Building a Strong Candidate Pool through Strategic and Effective Outreach

Laura Gassner Otting
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Narrowing down a finely crafted position description into a short advertisement is difficult. What should you put in? What should you leave out? Which nugget will attract that special candidate? And, almost as importantly, what key words will help those unqualified to stay away?

The Bad Example


The Best Nonprofit of Boston, Massachusetts, seeks a new Executive Director to manage day-to-day operations, staff and budget consistent with the mission and priorities of the organization. Fundraising experience and good communications skills a must. A deep knowledge of organizational development is necessary.
Salary $80,000 – $100,000.

Send applications to: Laura Gassner Otting, Nonprofit Professionals Advisory Group,
75 Summit Street, Newton, MA 02458, 617-527-9661 phone, 617- 527-9618
fax, LGO@NonprofitProfessionals .com.

Getting Started

Rushing through the preparation is the most common mistake made when writing a vacancy
announcement. Many see the advertisement as something that just has to get done and they rush through it to meet a tight print or e-newsletter deadline. They don’t choose their words carefully or think through what an outsider might get from the ad they’ve written. As a result, they end up with an expensive, but relatively information-free ad which lists, for all intents and purposes, that the organization needs to fill a position and nothing more.

Include Relevant but also Interesting Information in Your Advertisement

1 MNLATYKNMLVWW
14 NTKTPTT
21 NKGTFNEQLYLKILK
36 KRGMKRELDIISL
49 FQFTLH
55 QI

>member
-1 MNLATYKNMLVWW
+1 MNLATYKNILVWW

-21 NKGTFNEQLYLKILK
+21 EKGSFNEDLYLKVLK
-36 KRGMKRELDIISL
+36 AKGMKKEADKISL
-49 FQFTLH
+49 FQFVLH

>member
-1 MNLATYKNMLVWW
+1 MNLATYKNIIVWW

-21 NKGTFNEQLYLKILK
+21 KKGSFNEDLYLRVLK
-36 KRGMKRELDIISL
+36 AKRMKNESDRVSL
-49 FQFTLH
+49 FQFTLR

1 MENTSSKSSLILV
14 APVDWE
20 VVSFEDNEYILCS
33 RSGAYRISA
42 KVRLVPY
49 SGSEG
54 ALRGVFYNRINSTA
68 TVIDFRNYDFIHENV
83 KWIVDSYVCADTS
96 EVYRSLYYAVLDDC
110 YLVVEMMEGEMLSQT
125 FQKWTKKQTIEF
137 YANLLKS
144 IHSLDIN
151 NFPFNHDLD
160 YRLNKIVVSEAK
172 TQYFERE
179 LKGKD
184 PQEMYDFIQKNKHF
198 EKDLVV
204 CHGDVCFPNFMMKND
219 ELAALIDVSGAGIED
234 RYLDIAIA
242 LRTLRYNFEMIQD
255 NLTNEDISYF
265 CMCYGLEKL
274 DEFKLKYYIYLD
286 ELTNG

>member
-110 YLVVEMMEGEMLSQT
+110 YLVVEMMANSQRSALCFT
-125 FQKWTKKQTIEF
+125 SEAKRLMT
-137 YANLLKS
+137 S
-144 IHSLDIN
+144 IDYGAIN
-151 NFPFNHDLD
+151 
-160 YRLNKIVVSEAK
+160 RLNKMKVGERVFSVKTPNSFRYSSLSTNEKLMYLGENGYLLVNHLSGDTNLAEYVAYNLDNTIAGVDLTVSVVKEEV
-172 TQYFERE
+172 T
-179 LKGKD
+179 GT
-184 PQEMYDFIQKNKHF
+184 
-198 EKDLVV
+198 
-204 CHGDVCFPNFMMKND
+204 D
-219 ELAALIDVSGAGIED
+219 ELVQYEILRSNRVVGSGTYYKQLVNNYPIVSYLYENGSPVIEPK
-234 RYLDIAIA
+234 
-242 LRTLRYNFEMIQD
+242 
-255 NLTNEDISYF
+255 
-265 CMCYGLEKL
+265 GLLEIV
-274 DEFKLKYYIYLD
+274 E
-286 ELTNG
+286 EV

First, let’s focus on what belongs in the advertisement. Obviously you’ll need the usual suspects like title, organization, location and a brief description of the job. But, you’ll also want to put a little something extra in it to pique the interest of a more passive job seeker. Of course the Executive Director will oversee day-to-day management, but will s/he be tasked with changing the direction of the organization, rebuilding a demoralized staff, diversifying a funding base in the face of major budget cuts, or continuing to steer a steady and well-worn
course? Stimulating the reader with a bit about the organization’s current priorities will yield candidates who better fit your needs.

Include minimum experience, knowledge, qualifications and experience required for the
position. You ought to consider both the needs of the organization as well as the qualifications and sophistication of the new hire’s staff counterparts in making this determination. Hiring someone with lesser experience or degrees into a more senior position, regardless of the wonderful resume s/he brings forth or interviews s/he gives, may upset some staff and set up your new hire for certain failure.

You should also consider asking for a salary history, cover letter and references. The salary history will give you another indicator of career development, and while a side by side analysis may not always be accurate to the industry, it will show a path of growth and advancement. A cover letter reveals writing skills as well as the reasons for particular interest in the position in question. Finally, references allow you to judge a candidate by his or her company. For example, are references suspiciously absent from his or her last two
jobs? Does s/he list only supervisors, but no subordinates or peers?

Finally, your organization may have rules, requirements or preferences around issues of equal
opportunity. Check with your human resources professional to see if you need to note that you are an “Equal Opportunity Employer” or that “Women and minorities are encouraged to apply.”

Omit Needless or Problematic Details